A project will only be successful if they have been planned realistically with a clear focus.
Authored by Shruti Deshpande, July 22 2014
A business case often provides decision makers, stakeholders and the public with a management tool for evidence based and transparent decision making. It is a framework for delivery and performance monitoring of the subsequent policy, strategy or project to follow thereafter.
The resultant project will only be successful if they have been planned realistically, with a clear focus after detailed consideration of the associated risks. It is a business case that clearly presents the risks, opportunities and threats involved putting them in perspective of the investment involved there in. Thus a business case is not just a record of the Return on Investment from a financial perspective but will present a summary of all the benefits delivered.
The Five Case Model, which is the UK government’s best practice approach to planning spending proposals and enabling effective business decision, goes beyond the financial dimension. The Five Case Model is a framework for “thinking” to help answer three basic questions of, ‘Where are we now?’ ‘Where do we want to be?’ And, ‘How are we going to get there?’
These are never easy questions to answer and often change as more information comes to light. For significant projects the business case is developed through three iterations. These are the Strategic Outline Case (SOC), the Outline Business Case (OBC) and the Full or Final Business Case (FBC).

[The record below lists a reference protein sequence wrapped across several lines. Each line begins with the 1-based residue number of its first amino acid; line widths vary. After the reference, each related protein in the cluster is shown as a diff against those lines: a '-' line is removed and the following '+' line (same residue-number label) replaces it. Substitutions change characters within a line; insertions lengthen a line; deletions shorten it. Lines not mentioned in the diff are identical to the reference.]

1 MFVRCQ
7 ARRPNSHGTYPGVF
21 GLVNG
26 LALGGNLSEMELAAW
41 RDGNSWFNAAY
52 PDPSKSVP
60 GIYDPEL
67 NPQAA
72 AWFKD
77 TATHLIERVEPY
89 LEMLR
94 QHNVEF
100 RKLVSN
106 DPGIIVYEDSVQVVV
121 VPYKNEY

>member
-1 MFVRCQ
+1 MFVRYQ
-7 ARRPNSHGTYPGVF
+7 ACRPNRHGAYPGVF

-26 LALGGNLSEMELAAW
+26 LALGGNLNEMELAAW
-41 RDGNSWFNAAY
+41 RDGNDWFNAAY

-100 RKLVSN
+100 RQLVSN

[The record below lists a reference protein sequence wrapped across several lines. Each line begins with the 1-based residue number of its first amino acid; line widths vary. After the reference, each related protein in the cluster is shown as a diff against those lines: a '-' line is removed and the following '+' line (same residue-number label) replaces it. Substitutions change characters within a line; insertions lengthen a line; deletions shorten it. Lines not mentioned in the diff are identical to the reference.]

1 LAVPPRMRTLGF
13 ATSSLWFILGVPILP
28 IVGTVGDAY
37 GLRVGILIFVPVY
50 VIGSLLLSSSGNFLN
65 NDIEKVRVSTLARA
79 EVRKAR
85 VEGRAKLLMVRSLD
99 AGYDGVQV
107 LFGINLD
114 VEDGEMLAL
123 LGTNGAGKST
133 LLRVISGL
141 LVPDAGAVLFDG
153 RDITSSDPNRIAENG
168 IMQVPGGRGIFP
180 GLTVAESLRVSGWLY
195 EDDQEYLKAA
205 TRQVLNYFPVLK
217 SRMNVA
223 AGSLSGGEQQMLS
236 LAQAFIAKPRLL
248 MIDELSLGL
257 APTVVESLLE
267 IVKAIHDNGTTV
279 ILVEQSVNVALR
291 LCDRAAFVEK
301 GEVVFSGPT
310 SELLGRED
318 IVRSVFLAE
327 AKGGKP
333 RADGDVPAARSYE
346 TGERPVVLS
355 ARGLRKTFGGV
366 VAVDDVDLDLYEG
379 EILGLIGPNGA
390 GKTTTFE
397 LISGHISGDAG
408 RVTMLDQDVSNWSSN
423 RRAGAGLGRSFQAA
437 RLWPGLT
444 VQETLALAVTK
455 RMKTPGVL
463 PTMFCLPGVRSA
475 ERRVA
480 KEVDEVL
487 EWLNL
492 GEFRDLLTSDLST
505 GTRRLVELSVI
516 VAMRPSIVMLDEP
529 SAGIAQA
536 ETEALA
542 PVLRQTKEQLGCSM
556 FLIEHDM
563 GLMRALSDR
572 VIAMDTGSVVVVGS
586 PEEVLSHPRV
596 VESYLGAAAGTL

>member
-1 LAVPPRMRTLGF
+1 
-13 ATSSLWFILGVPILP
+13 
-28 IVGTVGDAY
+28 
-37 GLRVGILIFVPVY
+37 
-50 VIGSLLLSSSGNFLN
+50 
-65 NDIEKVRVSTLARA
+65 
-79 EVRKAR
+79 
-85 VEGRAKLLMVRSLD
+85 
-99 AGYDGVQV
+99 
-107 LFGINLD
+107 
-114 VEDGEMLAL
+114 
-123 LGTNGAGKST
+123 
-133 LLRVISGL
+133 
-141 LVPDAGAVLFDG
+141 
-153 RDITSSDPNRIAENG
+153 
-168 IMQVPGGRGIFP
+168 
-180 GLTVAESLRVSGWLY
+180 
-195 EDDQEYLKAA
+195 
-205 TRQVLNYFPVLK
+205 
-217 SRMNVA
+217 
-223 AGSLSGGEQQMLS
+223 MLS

The Five views or “Cases” are:
- The “strategic case” – there is a compelling case for change that fits with the strategic objectives of the sponsoring organisation.
- The “economic case” – the solution represents best value.
- The “commercial case” – the proposed solution is attractive to the market place, can be procured on appropriate terms so it is commercially viable.
- The “financial case” – the proposed financial investment is affordable.
- The “management case” – the input required from all parties involved in the project is achievable.
Simply asking some Project Sponsors or promoters to develop these five cases can often results in marginal or non-viable projects never seeing the light of day and wasted effort being avoided. By reducing the wasted effort, all resources can be focused on those projects most likely to succeed thereby improving the likelihood of success and helping to challenge the common perception that most projects fail.